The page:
Tips for Easier Business Travel
Traveling for business isn't always easy. Sleeping on planes, packing constantly for trips and staying glued to your mobile device can derail your routine and make you grumpy.
Keeping a positive attitude is the first step to a stress-free travel experience. And acknowledge helpful staff. Travelers have a better chance at getting upgrades, itinerary changes and extraordinary service when they ask politely and maintain happy demeanors.
“When there are problems with the flight, most people start out annoyed or even hostile. If I tell the agents what a great job they’re doing and how I admire their patience, they'll often go to extraordinary lengths for me,” says motivational speaker Barry Maher. “I once had a gate agent spend 45 minutes to get me rebooked on another airline. Then she called the gate, grabbed one of my carry-ons and ran with me to security. When I got to the gate, the agent bumped me into first class.”
Kindness isn't the only way to minimize inconveniences and maximize your productivity while traveling. Here are a few practical ways to make traveling for business easier:
Limit Luggage to a Carry-on
Travel is stressful when you’re worried about lost luggage or being late to a meeting, says Barbara DesChamps, author of It's In The Bag: The Complete Guide to Lightweight Travel. Bring only a carry-on, check in for your flight online and go straight to security at the airport. If you don’t check baggage, you won't have to wait for it when you land.
Use Technology to Plan Ahead
Check out Seatguru.com
to view your airplane’s seating plan in advance, including information about limited recline or legroom seats and in-seat power ports. Find out where galleys, lavatories and exit rows are, and request a seat change that makes working or relaxing easier.
Instead of calling around to restaurants at your destination, make reservations at OpenTable.com
, of which 20,000 restaurants worldwide are members.
Bring a GPS with pre-loaded maps of your destination to make driving your rental car in a new place easier, says Maria K. Todd, CEO of Mercury Healthcare.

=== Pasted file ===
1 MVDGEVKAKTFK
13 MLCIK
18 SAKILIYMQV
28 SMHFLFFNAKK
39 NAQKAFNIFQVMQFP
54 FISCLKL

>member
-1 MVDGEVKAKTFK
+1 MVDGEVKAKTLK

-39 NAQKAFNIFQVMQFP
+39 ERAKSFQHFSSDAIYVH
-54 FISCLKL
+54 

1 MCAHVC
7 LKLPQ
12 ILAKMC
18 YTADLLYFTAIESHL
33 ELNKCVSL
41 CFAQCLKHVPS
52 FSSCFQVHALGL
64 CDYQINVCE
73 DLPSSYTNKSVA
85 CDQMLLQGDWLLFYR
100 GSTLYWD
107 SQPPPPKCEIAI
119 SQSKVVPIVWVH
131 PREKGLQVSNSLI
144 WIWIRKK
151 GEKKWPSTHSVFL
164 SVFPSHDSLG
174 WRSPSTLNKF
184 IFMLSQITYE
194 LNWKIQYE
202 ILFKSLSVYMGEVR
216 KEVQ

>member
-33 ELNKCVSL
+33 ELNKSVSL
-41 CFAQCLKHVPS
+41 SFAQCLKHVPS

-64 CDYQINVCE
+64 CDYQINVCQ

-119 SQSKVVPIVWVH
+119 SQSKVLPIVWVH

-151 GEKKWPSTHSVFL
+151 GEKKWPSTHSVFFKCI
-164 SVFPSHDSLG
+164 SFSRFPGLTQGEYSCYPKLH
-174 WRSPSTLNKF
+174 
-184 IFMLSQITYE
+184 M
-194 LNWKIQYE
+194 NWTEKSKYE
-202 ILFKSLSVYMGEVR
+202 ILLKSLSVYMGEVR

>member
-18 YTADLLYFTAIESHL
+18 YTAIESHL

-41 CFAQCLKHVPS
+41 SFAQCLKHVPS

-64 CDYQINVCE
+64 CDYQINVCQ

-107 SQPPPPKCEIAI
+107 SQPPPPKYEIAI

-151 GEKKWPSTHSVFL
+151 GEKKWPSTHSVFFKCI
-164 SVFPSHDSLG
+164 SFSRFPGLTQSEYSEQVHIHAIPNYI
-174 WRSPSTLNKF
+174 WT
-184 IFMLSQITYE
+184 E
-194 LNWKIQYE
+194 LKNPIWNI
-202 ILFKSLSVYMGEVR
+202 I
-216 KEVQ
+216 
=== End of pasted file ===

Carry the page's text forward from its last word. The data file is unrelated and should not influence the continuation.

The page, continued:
Join a Rewards Program and Stick With It
If staff notices you frequently patronize their airline, rental-car company or hotel, they are more likely to help you, says Maria Perez, marketing manager of airfare search engine Fly.com
Members of rewards and loyalty programs often receive early boarding on flights, priority hotel room, first-class upgrades and “all-around better treatment,” Perez says.
Some rental-car companies deliver rental cars to rewards program members personally, while less frequent customers must shuttle to the company’s facility to retrieve their rental,
People get much better service when they dress well and appear wealthier, says DesChamps. Wearing an outfit that doubles as presentation attire while traveling is also wise in case your baggage is lost or you are late, says Melissa C. Gillespie, partner at Innova Communications. That way, you're not stuck in jeans for a big meeting.
Keep a Bag Packed
Save time packing by keeping a carry-on suitcase packed with the minimal amount of clothing, shoes and accessories you need, including 3-ounce toiletries in a Ziploc bag. Trade bulky laptops for thinner laptops and tablets such as a MacBook Air or an iPad. Replace hardcovers with eBooks. If you must bring a coat or bulky shoes, wear them on the plane to avoid taking up space in your luggage.
Keep Customer-Service Numbers Stored in Your Phone
Keeping customer-service numbers handy offers quicker access to the right people if a flight is cancelled or you need to change a hotel or car reservation, rather than waiting in line once you’re there.
View Travel Channel's slideshow about how pop culture influenced travelers' plans in 2010.